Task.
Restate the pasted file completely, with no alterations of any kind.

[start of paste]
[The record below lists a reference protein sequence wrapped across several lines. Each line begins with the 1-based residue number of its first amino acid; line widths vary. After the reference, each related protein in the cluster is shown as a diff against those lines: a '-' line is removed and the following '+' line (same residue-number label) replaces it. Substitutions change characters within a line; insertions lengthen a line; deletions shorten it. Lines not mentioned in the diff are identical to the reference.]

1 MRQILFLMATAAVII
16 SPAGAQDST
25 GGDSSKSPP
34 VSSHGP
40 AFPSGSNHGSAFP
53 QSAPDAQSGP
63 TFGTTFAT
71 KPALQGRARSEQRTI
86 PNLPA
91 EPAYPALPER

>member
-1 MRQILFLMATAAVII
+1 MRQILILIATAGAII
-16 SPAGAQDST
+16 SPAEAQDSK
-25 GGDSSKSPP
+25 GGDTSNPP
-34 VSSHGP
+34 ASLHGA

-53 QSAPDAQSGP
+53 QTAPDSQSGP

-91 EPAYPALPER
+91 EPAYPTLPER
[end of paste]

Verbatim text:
[The record below lists a reference protein sequence wrapped across several lines. Each line begins with the 1-based residue number of its first amino acid; line widths vary. After the reference, each related protein in the cluster is shown as a diff against those lines: a '-' line is removed and the following '+' line (same residue-number label) replaces it. Substitutions change characters within a line; insertions lengthen a line; deletions shorten it. Lines not mentioned in the diff are identical to the reference.]

1 MRQILFLMATAAVII
16 SPAGAQDST
25 GGDSSKSPP
34 VSSHGP
40 AFPSGSNHGSAFP
53 QSAPDAQSGP
63 TFGTTFAT
71 KPALQGRARSEQRTI
86 PNLPA
91 EPAYPALPER

>member
-1 MRQILFLMATAAVII
+1 MRQILILIATAGAII
-16 SPAGAQDST
+16 SPAEAQDSK
-25 GGDSSKSPP
+25 GGDTSNPP
-34 VSSHGP
+34 ASLHGA

-53 QSAPDAQSGP
+53 QTAPDSQSGP

-91 EPAYPALPER
+91 EPAYPTLPER